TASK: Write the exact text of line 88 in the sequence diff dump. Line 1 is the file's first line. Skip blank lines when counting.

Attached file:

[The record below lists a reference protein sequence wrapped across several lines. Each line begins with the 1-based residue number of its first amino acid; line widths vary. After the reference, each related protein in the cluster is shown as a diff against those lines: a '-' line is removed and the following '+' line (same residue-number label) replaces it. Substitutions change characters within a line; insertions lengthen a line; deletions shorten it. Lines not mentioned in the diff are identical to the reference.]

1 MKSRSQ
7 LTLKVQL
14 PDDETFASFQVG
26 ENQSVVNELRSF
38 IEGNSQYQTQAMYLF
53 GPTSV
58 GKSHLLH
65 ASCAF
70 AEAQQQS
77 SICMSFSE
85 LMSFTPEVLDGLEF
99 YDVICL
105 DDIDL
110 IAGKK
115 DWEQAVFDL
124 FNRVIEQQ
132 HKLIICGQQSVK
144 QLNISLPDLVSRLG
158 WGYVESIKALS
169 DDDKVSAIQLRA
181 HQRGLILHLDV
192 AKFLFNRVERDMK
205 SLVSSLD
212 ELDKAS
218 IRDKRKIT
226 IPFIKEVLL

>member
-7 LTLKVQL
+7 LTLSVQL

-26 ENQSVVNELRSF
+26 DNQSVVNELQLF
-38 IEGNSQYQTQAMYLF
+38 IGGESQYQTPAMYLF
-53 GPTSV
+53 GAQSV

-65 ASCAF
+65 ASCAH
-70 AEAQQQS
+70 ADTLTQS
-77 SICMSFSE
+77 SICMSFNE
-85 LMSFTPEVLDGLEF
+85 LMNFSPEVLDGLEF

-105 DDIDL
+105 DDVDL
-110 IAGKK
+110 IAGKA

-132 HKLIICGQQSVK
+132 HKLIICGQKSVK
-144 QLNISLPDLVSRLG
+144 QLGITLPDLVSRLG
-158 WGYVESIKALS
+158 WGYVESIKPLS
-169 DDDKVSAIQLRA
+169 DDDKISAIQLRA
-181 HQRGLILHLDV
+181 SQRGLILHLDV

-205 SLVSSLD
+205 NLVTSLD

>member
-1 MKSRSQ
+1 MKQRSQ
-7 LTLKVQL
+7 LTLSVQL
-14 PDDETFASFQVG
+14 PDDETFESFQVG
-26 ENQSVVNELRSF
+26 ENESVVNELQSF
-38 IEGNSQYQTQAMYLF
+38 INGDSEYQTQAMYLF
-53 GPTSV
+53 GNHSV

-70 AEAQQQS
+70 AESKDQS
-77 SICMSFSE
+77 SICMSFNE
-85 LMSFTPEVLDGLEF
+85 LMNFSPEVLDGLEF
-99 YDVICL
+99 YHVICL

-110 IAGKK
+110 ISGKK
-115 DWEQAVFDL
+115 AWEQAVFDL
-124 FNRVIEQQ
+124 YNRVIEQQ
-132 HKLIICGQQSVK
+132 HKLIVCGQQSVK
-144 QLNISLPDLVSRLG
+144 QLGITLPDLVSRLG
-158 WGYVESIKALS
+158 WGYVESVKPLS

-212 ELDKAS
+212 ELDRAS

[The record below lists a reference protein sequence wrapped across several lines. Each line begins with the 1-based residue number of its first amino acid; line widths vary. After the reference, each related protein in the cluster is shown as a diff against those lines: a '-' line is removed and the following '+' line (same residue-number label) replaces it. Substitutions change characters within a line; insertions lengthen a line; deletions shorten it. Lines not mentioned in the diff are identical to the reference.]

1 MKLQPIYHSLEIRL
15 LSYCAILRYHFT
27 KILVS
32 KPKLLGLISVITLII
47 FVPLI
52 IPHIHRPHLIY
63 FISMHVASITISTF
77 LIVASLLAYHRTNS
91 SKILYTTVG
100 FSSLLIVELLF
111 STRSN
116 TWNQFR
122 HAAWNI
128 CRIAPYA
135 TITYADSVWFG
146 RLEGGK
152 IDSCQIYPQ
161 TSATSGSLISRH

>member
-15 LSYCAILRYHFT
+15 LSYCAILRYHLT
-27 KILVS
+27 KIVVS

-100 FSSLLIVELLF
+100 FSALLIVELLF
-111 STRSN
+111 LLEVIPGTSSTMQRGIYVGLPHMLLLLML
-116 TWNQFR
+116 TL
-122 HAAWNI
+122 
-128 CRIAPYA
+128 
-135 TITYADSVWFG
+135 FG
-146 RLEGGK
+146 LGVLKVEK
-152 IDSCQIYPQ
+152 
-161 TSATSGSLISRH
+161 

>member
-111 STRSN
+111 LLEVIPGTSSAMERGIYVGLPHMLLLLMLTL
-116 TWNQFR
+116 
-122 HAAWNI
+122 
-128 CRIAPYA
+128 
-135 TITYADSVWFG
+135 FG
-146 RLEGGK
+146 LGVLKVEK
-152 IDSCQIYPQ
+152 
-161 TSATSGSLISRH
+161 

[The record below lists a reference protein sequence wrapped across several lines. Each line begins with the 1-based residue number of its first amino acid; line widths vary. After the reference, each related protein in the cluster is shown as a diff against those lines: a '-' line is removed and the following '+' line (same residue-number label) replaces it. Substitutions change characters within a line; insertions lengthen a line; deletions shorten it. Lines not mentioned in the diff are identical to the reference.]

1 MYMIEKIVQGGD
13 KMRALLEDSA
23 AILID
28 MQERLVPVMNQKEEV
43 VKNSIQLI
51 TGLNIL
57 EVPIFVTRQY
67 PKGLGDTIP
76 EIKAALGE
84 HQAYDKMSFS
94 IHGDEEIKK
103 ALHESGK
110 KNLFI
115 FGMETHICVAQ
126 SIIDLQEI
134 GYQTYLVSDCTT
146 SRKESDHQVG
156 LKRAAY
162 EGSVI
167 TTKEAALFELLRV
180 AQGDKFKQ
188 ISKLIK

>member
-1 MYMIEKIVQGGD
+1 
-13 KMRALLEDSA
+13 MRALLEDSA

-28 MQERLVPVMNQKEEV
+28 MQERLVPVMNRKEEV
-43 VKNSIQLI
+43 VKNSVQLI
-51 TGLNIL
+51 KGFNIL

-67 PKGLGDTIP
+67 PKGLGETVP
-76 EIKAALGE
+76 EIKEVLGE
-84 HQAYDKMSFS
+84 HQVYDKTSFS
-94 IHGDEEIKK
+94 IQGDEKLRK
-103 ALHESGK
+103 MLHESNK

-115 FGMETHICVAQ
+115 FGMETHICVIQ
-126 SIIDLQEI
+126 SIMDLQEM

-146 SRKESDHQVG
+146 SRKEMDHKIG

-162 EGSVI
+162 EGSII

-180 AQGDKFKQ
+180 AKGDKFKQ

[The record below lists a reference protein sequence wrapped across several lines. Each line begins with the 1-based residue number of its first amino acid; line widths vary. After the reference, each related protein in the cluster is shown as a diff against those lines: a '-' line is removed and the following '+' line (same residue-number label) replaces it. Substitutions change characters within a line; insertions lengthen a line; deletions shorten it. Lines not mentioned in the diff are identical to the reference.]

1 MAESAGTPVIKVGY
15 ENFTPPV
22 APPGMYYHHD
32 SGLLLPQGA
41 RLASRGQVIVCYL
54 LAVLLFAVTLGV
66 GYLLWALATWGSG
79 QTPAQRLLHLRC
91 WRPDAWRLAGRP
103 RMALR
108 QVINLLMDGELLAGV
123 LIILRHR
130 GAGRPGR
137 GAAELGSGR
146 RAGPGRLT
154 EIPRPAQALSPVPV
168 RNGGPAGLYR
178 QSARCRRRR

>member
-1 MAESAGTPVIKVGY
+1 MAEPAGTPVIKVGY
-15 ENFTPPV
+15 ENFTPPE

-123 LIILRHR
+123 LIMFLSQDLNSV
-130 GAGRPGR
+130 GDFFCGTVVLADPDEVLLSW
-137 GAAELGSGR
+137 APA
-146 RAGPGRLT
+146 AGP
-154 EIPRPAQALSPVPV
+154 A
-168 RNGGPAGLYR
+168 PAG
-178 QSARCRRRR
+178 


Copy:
-132 HKLIICGQQSVK